“There are people all over the board — people who are going to wean early, people who who have sold cows. People who have ‘sent’ their calves, sold their calves,” he said.

Bigger producers with 200 to 500 cows may have weaned calves off the 70 oldest cows, and sold those cows, hoping to beat the cull cows early this fall. The yearling sales were ahead of schedule by a month.

“Some of the cattle that were contracted barely made base weight, their performance was not very good,” Paul said.

Paul Bitz, a partner with his father, George and brother, Jim, said farmer-cattlemen all over the board in how they’re sitting for winter feed. Photo taken Sept. 2, 2021, Napoleon, North Dakota.
Mikkel Pates / Agweek
Paul Bitz, a partner with his father, George and brother, Jim, said farmer-cattlemen all over the board in how they’re sitting for winter feed. Photo taken Sept. 2, 2021, Napoleon, North Dakota. Mikkel Pates / Agweek

Paul is thinking people with feedyards are betting that high corn prices are going to make high fat cattle prices. “If you look into the December, February, and April, futures are very bright,” he said, talking about $130 per hundredweight or better. "It’s been a long time since we’ve sold fat cattle for $130, so it better be for real this time.”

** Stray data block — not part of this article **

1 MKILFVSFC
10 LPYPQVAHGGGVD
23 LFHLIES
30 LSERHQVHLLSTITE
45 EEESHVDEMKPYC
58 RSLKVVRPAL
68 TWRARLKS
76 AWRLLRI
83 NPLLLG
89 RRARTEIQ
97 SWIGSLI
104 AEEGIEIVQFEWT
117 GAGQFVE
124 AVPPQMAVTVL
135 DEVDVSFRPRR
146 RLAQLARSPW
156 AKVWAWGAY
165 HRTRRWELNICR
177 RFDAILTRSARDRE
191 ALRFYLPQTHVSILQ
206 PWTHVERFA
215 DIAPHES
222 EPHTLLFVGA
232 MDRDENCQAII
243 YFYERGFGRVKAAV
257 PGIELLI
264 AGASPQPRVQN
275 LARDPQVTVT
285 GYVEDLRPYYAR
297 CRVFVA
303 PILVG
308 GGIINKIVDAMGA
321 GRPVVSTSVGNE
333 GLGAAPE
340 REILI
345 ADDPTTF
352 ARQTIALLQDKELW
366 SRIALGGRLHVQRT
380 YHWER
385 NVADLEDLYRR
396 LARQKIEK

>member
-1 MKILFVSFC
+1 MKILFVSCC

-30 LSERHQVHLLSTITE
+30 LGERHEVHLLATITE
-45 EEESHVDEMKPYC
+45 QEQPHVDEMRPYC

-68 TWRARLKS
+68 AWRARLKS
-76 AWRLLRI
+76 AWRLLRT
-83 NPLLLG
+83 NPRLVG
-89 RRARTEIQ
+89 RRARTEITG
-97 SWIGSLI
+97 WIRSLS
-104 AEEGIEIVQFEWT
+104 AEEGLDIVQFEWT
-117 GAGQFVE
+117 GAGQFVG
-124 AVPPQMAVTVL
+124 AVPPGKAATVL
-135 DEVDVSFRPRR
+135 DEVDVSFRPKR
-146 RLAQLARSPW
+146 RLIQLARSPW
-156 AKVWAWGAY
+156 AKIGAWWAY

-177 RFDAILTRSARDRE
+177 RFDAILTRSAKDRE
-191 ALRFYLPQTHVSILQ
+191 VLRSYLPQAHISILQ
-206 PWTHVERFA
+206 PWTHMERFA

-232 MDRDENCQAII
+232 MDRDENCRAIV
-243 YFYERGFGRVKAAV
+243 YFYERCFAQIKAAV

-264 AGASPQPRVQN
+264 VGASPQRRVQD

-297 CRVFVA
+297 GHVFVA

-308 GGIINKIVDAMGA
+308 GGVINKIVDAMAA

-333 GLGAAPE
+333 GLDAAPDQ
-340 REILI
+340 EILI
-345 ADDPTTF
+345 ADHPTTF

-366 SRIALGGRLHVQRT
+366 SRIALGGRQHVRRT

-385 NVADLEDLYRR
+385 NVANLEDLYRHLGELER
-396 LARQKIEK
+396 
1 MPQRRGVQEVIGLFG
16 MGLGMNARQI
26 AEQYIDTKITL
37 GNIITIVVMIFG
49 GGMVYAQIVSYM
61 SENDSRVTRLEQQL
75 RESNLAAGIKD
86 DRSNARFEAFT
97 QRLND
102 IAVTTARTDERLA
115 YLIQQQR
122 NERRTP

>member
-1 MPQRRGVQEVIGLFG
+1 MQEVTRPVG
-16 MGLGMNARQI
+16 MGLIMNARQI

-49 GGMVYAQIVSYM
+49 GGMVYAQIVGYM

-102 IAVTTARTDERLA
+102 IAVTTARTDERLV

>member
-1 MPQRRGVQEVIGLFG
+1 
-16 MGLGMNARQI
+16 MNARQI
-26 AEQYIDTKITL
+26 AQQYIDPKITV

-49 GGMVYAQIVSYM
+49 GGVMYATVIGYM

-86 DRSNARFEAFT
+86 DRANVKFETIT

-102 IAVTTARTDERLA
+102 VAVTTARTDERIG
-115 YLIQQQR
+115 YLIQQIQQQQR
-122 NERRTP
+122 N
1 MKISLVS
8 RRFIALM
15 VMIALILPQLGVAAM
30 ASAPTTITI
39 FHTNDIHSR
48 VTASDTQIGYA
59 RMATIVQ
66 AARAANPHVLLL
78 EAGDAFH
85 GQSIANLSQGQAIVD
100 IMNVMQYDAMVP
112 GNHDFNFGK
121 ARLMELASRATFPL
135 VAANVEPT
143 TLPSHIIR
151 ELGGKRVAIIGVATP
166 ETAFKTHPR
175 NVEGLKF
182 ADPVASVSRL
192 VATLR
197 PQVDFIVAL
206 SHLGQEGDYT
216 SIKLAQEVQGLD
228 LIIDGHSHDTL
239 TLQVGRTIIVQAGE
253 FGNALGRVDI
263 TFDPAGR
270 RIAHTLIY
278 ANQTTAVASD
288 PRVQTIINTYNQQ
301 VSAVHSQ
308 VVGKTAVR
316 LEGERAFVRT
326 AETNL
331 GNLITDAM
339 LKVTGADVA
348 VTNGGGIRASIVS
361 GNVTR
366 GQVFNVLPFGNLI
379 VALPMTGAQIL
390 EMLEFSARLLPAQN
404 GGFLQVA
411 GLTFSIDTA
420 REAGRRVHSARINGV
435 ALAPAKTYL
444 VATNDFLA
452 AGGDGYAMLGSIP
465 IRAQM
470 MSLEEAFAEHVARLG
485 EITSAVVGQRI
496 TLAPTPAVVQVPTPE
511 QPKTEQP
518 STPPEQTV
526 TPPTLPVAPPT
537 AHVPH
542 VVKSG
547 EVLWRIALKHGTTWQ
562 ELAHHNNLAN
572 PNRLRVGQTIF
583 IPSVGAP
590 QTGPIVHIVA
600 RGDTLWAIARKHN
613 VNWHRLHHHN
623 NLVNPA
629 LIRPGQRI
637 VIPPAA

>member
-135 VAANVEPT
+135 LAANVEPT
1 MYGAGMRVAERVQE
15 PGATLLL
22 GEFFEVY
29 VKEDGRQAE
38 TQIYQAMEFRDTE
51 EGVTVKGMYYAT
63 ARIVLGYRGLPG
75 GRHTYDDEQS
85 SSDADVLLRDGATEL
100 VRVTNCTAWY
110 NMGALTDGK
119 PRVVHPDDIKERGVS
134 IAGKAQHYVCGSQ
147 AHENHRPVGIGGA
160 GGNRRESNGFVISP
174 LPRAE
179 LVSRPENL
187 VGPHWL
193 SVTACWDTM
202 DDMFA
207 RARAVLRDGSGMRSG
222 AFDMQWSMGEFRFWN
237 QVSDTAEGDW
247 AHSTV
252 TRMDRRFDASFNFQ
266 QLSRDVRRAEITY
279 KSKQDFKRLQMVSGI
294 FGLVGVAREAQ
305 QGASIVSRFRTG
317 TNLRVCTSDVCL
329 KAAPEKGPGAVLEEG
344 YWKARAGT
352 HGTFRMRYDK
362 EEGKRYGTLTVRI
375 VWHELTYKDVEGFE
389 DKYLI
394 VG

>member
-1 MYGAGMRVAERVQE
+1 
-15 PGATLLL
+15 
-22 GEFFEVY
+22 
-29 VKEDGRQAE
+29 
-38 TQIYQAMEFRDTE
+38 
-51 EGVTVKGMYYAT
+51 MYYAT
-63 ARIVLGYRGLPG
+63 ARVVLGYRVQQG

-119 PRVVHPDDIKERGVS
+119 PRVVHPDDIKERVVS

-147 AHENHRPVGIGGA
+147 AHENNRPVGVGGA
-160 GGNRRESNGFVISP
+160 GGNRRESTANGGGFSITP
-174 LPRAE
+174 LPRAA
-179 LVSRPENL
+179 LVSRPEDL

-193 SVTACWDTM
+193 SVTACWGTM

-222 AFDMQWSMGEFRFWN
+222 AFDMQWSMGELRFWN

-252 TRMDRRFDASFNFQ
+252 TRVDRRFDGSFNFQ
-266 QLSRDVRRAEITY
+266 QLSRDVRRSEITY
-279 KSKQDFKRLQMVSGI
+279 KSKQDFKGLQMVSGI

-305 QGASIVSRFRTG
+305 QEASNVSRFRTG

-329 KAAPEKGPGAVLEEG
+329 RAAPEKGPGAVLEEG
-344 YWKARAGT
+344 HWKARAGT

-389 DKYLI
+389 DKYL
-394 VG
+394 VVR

Paul Bitz, lower right, a partner with his brother, Jim, and father, George, at Napoleon Livestock at Napoleon, North Dakota, connects with buyers as Kelly Klein coaxes bids at the Sept. 2, 2021. Bitz thinks people with feedyards are betting that high corn prices this fall are going to make high fat cattle prices. Photo taken Sept. 2, 2021, Napoleon, North Dakota.
Mikkel Pates / Agweek
Paul Bitz, lower right, a partner with his brother, Jim, and father, George, at Napoleon Livestock at Napoleon, North Dakota, connects with buyers as Kelly Klein coaxes bids at the Sept. 2, 2021. Bitz thinks people with feedyards are betting that high corn prices this fall are going to make high fat cattle prices. Photo taken Sept. 2, 2021, Napoleon, North Dakota. Mikkel Pates / Agweek

The sale barn sold the steers of about 900 pounds for $160 per hundredweight in the Sept. 2, 2021, sale. Paul figured the bulk were packer-contracted or hedged.

“It’s going to take $135 per hundredweight to $140 per hundredweight finished cattle prices to make that work (financially),” he said. “If we could have a good fall, and a late fall, we might be able to keep more of the herd than we originally thought in July. There’s some feed around and if we could have an easy winter that would sure make a big difference.”

He expects a reduction in the number of bred heifers in the spring.